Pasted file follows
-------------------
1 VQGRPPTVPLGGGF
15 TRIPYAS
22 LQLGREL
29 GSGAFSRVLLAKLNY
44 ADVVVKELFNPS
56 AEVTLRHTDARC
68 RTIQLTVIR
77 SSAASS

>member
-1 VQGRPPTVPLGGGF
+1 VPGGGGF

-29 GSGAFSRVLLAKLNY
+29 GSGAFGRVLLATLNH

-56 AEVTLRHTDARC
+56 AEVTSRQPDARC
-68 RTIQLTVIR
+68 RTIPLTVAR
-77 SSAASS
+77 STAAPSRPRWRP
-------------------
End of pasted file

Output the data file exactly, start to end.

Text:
1 VQGRPPTVPLGGGF
15 TRIPYAS
22 LQLGREL
29 GSGAFSRVLLAKLNY
44 ADVVVKELFNPS
56 AEVTLRHTDARC
68 RTIQLTVIR
77 SSAASS

>member
-1 VQGRPPTVPLGGGF
+1 VPGGGGF

-29 GSGAFSRVLLAKLNY
+29 GSGAFGRVLLATLNH

-56 AEVTLRHTDARC
+56 AEVTSRQPDARC
-68 RTIQLTVIR
+68 RTIPLTVAR
-77 SSAASS
+77 STAAPSRPRWRP